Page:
This is an advanced drawing course developed for designers of all disciplines who want to improve the designer?s ability to apply knowledge imparted in other courses to the development of designs. Wherever possible the subject matter of the students? design studio courses will be used as the subject matter for drawing exercises.
This course is concerned with the exploration of materials used in the mass production of products, the processes used to shape these materials and the applicability of these materials to product-design solutions. Students should be prepared to visit a number of manufacturing facilities. A survey of rapid prototyping technologies completes the course.
This studio is an introduction to design for undergraduate majors in industrial design. The course will provide an intensive introduction to design as an iterative problem-solving process. It will also introduce strategies for making and analyzing form, and present basic techniques of two-dimensional visualization and documentation of three-dimensional objects and principles of design critique, testing and research.
This course introduces shop techniques as they pertain to industrial design model-making and prototype construction. All industrial design students must take this course for shop equipment safety training and pass a safety test. Throughout the semester, attention is given to safety precautions for the shop, along with demonstrations of shop equipment and fabrication processes. A major portion of the course will consist of developing an understanding of the materials and machinery commonly used by industrial designers for producing both working and appearance models.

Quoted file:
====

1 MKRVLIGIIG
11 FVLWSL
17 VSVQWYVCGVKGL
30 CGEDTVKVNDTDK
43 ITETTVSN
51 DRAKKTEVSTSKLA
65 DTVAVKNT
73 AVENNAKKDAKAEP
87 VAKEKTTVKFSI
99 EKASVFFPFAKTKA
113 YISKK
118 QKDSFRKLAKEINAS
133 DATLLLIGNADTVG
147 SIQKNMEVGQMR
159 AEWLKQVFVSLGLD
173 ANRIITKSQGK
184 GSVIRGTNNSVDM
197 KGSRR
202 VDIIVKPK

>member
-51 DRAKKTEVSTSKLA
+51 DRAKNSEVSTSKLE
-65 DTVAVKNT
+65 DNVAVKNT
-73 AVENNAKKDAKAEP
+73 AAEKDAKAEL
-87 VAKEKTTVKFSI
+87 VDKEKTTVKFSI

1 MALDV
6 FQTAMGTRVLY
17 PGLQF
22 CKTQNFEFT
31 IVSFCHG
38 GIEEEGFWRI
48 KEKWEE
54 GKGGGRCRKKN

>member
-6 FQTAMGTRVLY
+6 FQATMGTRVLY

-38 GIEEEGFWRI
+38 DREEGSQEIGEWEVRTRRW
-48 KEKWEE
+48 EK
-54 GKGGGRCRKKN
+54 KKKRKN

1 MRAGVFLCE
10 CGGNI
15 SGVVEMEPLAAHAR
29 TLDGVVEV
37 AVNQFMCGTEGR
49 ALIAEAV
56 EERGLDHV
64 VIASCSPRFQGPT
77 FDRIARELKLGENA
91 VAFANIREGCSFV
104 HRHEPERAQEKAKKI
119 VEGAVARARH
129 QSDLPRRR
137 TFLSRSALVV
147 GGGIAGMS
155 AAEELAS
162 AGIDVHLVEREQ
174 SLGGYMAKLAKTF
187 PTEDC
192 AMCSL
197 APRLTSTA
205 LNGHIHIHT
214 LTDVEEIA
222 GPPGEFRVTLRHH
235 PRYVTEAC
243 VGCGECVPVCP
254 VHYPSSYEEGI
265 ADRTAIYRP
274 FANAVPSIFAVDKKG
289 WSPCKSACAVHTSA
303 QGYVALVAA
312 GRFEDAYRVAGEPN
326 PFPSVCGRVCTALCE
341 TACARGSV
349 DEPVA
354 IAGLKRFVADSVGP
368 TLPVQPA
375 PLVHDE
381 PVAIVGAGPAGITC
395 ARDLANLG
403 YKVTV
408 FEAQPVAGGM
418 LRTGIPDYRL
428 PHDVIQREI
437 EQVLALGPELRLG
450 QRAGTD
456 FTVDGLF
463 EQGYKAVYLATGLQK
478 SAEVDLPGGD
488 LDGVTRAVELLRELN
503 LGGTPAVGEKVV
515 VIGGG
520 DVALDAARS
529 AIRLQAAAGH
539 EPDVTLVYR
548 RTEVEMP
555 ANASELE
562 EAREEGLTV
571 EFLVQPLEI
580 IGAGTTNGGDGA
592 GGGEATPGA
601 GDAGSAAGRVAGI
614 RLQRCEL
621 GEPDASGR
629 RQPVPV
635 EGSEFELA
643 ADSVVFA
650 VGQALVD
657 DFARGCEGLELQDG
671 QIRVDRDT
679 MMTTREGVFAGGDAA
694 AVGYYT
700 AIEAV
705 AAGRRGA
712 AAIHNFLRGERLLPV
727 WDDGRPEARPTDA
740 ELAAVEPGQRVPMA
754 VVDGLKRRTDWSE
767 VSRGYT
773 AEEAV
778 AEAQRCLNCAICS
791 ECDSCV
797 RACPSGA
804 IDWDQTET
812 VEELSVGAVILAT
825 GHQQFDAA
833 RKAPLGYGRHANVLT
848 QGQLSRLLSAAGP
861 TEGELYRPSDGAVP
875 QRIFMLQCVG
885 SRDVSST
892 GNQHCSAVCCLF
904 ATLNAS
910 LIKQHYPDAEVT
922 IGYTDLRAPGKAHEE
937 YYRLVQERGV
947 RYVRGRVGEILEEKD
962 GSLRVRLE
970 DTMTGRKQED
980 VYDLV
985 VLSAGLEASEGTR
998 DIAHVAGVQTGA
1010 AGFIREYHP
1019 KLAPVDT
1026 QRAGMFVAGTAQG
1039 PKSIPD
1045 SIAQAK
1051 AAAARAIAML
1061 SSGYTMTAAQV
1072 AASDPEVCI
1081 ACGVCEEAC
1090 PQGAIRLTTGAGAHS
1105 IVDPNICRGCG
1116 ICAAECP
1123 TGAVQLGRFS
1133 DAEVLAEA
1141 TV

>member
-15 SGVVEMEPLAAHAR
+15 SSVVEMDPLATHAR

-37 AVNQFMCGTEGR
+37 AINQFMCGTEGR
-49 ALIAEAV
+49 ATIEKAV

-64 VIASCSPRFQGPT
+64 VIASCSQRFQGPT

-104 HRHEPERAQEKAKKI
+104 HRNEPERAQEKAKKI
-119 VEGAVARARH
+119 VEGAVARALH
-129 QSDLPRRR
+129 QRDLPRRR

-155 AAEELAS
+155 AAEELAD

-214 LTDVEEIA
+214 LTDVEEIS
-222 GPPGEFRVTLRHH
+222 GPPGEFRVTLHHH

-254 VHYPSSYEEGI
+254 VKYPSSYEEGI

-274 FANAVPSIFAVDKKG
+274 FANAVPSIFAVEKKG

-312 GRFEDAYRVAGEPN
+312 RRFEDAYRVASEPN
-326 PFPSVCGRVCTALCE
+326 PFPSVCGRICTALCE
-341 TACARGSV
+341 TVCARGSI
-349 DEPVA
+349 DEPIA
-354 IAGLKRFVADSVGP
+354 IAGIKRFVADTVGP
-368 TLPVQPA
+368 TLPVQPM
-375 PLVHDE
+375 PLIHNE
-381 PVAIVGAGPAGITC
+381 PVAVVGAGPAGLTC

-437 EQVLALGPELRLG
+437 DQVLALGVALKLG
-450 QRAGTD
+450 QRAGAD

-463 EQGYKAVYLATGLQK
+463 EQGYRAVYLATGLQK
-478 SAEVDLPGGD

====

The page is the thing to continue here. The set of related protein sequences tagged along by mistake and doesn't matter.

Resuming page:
An introduction to the traditional techniques and materials that industrial designers use to develop and represent threedimensional concepts and ideas. Students become proficient in the use of pencils, markers, pastels and airbrush on a variety of media. Emphasis is placed on understanding the significance of color and graphic applications for industrial design.
This course analyzes human factors as related to broad aspects of design development. It explores the issues of operator/ user human factors and their impact on design. The outcome of this course will be to ascertain the relationship of basic human dimensions on product design. Subjects include systems reliability, sensory and motor processes, basic research techniques and anthropometric studies.
This drawing course emphasizes the understanding of space and alternative approaches for recording and expressing it. Much information in regard to drawing practice will be accumulated during this semester such as mark making skills, developing sensitivity to light and shade, experimentation with media and the use of color as an introduction to figure drawing. *This course should not be taken by students who have received credit for DRAW 101 or DRAW 201 in the School of Design & Engineering or the School of Architecture*